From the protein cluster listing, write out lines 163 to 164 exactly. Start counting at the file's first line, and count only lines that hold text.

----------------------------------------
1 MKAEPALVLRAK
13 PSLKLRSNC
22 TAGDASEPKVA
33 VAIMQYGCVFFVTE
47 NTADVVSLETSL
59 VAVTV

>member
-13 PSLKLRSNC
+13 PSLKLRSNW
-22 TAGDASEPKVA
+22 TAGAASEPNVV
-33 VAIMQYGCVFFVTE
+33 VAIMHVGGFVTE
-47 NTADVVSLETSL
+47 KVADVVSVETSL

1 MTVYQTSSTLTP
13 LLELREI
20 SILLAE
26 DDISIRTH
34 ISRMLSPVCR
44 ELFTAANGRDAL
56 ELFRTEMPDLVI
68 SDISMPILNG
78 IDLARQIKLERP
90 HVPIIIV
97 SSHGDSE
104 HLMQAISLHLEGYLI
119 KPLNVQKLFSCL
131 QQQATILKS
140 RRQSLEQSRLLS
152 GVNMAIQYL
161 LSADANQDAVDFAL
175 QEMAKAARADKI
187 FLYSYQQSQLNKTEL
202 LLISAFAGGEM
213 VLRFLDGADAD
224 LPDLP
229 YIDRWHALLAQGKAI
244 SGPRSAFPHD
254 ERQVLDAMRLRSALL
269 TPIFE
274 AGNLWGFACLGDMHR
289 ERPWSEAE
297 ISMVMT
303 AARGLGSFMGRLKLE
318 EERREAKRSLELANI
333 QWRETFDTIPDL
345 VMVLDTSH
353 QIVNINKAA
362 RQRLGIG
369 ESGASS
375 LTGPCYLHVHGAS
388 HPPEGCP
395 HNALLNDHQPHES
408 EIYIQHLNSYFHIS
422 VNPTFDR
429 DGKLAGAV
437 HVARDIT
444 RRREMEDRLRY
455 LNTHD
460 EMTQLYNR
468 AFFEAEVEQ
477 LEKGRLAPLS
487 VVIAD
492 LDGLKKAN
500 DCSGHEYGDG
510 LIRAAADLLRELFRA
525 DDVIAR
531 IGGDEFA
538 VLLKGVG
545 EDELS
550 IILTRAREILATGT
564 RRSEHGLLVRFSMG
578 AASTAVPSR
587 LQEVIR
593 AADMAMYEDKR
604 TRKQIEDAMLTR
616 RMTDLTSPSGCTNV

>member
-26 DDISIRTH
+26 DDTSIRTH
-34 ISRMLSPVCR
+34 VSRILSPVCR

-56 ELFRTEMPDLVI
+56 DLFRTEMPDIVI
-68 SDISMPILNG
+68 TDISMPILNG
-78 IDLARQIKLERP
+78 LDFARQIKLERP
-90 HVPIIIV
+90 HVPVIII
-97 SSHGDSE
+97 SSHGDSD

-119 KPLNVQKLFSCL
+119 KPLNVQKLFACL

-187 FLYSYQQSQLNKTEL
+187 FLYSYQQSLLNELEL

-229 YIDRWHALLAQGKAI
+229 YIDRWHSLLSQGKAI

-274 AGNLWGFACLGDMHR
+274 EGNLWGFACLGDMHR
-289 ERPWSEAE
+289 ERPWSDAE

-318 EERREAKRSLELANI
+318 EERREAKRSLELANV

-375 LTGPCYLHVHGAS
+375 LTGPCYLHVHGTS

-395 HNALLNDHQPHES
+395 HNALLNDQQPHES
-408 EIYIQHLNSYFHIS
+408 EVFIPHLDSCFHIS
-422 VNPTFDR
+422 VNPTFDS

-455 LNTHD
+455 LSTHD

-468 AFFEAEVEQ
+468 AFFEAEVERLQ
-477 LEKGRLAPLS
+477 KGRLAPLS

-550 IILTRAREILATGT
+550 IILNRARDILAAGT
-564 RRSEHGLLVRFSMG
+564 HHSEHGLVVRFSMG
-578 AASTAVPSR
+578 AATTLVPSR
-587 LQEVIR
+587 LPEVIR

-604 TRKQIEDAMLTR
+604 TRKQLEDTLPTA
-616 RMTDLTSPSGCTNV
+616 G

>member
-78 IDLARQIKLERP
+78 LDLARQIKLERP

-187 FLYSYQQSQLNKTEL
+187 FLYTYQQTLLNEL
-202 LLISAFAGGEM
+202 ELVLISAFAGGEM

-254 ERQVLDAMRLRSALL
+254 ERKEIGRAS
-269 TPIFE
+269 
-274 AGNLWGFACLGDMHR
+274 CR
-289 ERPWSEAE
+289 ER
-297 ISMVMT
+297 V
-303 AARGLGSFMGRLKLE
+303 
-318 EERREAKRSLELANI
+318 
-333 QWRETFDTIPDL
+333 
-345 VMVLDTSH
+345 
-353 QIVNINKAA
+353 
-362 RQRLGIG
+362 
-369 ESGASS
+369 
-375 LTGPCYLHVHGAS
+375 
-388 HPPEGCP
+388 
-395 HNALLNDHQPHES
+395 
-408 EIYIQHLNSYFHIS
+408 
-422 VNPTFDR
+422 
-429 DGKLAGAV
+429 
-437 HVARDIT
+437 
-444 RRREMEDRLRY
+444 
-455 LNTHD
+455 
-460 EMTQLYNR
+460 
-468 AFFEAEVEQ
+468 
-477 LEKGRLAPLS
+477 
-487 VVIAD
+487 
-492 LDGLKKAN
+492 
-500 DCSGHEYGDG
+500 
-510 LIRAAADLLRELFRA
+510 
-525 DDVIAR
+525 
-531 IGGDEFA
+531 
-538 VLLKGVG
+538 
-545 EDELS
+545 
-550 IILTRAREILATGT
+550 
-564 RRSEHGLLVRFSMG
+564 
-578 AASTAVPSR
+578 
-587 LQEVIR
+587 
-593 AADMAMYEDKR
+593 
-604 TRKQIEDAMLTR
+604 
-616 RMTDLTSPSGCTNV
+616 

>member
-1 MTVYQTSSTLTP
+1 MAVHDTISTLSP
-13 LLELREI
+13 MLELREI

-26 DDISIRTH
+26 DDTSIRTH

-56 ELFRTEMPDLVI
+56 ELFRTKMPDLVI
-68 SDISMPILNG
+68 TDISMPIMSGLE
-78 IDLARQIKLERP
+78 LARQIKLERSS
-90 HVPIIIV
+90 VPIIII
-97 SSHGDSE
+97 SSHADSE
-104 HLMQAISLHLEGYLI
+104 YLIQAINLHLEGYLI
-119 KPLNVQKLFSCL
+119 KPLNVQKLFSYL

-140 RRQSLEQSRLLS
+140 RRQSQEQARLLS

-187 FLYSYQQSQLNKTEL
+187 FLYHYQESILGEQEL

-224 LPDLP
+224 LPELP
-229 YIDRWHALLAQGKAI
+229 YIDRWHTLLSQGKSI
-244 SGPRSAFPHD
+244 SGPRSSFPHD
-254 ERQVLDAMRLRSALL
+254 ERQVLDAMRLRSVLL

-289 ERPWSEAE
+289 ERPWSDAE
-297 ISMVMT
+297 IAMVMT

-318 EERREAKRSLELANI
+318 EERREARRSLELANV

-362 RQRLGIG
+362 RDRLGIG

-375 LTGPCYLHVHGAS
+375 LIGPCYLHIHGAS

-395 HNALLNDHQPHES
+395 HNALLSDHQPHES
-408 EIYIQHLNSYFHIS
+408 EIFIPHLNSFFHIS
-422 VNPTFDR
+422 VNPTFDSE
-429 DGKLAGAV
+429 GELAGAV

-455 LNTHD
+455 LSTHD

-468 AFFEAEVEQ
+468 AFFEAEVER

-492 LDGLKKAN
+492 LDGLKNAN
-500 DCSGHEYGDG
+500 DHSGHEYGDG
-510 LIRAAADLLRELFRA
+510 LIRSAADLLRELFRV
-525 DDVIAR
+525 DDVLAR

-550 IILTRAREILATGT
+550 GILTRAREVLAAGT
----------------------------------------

-375 LTGPCYLHVHGAS
+375 